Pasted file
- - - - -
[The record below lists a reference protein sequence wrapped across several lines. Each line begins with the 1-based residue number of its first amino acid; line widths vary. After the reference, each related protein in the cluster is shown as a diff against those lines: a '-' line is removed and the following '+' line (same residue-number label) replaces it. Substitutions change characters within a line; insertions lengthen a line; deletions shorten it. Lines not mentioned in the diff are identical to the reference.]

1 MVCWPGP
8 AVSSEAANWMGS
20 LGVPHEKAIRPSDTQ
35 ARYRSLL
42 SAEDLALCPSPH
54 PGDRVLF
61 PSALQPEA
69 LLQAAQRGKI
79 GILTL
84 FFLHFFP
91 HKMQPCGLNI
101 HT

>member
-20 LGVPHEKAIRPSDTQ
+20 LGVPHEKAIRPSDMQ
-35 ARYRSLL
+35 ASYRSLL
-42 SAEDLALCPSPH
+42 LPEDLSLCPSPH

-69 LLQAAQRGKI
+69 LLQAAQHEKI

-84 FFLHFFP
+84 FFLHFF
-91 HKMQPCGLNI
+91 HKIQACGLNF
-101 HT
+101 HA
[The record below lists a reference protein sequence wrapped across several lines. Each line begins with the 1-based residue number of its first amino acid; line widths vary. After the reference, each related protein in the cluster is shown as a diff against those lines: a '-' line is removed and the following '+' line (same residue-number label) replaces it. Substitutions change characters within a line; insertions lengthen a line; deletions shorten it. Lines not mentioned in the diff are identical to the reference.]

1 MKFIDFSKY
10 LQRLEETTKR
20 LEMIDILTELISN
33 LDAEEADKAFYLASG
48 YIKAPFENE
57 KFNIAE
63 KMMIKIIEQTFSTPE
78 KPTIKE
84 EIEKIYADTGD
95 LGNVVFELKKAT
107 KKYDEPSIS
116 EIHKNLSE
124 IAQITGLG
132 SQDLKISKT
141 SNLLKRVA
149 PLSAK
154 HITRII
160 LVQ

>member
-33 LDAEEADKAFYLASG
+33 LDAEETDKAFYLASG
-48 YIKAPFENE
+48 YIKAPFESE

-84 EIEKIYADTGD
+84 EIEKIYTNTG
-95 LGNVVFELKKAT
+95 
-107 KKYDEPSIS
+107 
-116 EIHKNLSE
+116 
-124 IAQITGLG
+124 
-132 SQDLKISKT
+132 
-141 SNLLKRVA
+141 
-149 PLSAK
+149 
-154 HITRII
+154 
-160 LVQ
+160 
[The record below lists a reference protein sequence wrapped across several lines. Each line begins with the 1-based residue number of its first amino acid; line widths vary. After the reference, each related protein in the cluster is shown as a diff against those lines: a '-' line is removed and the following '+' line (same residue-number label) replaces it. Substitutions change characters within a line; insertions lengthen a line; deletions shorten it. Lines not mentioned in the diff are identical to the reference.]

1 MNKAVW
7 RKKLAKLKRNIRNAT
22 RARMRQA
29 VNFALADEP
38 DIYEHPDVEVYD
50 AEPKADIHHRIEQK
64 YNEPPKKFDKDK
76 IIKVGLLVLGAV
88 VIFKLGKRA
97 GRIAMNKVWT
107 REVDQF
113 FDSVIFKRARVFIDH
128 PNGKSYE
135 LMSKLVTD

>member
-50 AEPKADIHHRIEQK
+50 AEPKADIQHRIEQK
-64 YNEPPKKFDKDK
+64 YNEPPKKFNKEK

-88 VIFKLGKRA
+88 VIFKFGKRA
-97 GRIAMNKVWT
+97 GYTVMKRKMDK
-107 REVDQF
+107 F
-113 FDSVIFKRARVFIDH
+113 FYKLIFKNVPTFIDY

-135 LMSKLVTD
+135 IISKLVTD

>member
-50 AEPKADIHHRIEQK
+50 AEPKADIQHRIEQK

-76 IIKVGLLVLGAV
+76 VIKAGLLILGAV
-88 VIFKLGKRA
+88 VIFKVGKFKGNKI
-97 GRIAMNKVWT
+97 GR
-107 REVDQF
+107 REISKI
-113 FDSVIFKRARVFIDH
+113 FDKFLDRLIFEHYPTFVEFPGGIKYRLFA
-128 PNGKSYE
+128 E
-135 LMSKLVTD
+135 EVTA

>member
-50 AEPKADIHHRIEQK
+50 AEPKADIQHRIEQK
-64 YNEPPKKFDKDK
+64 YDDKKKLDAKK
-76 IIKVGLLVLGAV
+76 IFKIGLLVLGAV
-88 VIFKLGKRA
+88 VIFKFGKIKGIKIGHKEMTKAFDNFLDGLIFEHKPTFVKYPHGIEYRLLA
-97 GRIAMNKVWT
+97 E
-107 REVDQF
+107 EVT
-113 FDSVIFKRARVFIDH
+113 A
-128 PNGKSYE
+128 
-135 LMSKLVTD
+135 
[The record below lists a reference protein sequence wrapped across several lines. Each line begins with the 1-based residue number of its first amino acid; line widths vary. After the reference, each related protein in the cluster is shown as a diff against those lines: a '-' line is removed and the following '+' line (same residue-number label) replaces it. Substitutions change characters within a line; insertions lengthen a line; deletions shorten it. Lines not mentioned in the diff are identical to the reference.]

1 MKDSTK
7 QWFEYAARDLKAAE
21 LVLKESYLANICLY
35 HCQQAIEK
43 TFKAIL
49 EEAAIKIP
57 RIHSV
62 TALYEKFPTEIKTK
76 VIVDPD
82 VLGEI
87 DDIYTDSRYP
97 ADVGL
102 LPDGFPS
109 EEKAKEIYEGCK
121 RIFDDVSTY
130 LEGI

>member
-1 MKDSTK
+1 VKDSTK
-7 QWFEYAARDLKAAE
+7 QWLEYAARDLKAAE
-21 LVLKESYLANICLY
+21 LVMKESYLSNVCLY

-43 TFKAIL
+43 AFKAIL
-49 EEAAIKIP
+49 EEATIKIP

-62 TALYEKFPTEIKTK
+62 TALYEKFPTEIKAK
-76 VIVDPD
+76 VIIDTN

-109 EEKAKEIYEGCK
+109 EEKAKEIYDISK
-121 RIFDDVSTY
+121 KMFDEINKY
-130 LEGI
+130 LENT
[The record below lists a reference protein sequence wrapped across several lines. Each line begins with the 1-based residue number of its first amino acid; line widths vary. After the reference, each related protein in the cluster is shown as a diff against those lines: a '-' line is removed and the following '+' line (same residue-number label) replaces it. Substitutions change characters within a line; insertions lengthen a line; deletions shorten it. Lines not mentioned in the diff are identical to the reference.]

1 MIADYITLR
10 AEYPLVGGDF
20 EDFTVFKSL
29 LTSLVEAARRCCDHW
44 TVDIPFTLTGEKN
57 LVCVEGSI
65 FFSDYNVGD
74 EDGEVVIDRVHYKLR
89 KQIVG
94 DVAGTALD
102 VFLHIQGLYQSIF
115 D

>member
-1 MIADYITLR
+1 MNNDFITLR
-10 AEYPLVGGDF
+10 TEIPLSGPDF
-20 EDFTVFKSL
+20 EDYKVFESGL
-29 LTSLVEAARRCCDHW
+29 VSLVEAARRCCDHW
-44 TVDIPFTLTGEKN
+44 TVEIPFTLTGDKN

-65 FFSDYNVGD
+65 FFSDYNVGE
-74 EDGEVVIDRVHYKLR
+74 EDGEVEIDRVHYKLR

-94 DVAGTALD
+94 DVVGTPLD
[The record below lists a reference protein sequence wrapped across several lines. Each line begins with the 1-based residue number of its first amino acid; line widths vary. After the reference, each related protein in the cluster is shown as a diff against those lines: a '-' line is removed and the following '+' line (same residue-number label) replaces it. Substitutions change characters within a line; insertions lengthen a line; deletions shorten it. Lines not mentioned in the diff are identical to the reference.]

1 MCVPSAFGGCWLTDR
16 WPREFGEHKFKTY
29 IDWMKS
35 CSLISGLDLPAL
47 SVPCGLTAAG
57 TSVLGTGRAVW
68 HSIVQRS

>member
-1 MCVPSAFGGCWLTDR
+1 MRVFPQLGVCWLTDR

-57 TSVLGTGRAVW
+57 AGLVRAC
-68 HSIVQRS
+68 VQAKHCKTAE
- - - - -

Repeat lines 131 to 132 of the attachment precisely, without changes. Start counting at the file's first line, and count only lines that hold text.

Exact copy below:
-107 REVDQF
+107 EVT